Another good week ended. Here’s what made the news -
Quite a lot of violence, to begin with. A protester in Hong Kong was shot by the police at practically point blank range. At the same time, a group of protesters apparently set a man on fire, and shot a police officer in the leg with an arrow (!). And a 70-year old man died from injuries after being hit by a brick on Wednesday night.
Westward, in Iran, we saw people angry at a 50% hike in the price of petrol; to protest against the hike, they poured petrol on cars and buses on the street and set them on fire, because the best way to protest about expensive things is to burn them.
Israel killed a notable leader of the Islamic Jihad movement in Palestine (they also ended up killing his wife, in a typical Israeli “targeted assassination”). In return, Israeli people had to repeatedly run into rocket shelters for the better part of two days, while the Iron Dome system worked overtime to intercept close to 90% of the rockets fired by the Palestinians. The 10% of rockets that did get away landed in roads, people’s homes, and other such places.
My man Elon demo-ed the Tesla truck this week.
Firstly, the truck doesn’t have Outer Rear View Mirrors (ORVMs). Are cars allowed to ply on the roads without them? I have my doubts. But then again, this was a prototype, so we can expect the road car to definitely ship with ORVMs.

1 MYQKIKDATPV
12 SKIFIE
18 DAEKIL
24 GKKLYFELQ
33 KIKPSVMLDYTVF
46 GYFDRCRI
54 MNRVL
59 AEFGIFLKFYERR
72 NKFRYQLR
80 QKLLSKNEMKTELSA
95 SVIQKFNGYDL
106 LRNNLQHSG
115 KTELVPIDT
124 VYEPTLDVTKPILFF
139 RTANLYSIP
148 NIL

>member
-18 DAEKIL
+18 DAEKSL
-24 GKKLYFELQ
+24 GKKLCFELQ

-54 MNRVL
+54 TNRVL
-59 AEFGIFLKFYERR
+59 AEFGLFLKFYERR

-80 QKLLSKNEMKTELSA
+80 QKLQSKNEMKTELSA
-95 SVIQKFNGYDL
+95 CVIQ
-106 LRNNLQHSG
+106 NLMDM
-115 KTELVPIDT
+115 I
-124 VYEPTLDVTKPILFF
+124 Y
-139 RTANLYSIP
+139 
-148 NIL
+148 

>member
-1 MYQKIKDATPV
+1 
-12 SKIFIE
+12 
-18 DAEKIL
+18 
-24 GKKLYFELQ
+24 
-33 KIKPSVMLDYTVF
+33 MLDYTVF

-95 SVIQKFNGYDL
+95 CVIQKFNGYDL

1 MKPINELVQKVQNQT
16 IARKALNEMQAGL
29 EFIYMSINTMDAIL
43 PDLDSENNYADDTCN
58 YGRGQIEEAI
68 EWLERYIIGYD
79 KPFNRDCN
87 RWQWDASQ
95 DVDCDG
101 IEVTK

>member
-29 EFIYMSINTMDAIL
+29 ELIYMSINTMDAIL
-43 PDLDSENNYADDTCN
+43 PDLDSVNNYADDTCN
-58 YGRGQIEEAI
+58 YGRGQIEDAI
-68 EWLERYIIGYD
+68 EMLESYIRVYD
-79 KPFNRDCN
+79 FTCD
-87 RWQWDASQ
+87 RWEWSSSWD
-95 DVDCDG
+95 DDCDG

Second, there was an incident when the supposedly indestructible “armor glass” (pardon my American spelling) broke at the demo. It’s all right, sometimes incidents like these happen, and they’re a part of a marketing guy’s life. Maybe, just maybe, Elon could sell the metal ball that shattered the glass to the military, by saying that he’s developed a ball that can shatter bulletproof glass. Jokes apart - what I wonder is, do I, as a prospective Tesla owner, really want a car with “indestructible” windows? I’m not a wanted guy, you know. No one’s sending John Wick to assassinate me. And I also know that there has been one lawsuit filed against Tesla alleging that first responders were unable to open a Tesla Model S’ doors when it caught fire, leading to the death of the man inside. It is definitely something to think about.
Third, do this car’s sharp edges signify a change in the styling of cars in general? Because the age of lithe, curvy, graceful cars is just getting started, you know. It took us a lot of trouble to build machines could beat metal into curvy shapes like that of the Mercedes AMG Roadster or the Aston Martin Vantage. I’d hate for cars to go back to the boxy, knife-like designs that were popular in the 80s and the 90s. They look good to some people, yes, but they don’t work for me.
Last, in the company’s Q4 2018 earnings call, their CFO clearly stated that car “reservations aren’t relevant to us”. Even then, on Saturday, 23 November, Musk announced that Tesla had garnered 146,000 bookings for the Cybertruck. It doesn’t take much to book the Cybertruck, by the way. Just US$100 and a working internet connection can earn you a spot in line for one of them, when they roll off the factory in end-2021. Does the announcement, however, mean that Tesla reservation numbers are important? A little clarity from Musk would be helpful here.
David Heinemeier Hansson (DHH) is the archetype of the successful all-rounded coder. He runs a successful software firm called Basecamp, races at Le Mans (LE MANS!!!), and created a web development framework called Ruby on Rails, which has been used to create more than 2.3 million websites (sites like Airbnb, Github, Shopify still run on Rails). He’s ticked all the boxes, then.